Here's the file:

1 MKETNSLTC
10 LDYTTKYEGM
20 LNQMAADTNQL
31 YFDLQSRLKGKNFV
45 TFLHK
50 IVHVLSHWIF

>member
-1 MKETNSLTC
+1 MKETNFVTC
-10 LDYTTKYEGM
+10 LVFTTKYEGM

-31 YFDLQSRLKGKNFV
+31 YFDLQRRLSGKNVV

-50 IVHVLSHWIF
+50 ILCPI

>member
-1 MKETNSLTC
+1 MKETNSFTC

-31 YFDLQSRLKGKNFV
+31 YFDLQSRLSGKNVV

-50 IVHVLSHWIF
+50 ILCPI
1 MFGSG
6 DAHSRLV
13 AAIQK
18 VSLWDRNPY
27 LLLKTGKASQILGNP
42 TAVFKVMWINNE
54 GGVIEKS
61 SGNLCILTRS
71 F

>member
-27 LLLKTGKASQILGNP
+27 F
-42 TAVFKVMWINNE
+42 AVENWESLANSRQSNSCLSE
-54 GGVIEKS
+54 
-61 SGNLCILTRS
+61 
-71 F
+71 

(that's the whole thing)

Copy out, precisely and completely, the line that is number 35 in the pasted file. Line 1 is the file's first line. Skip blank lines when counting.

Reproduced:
-42 TAVFKVMWINNE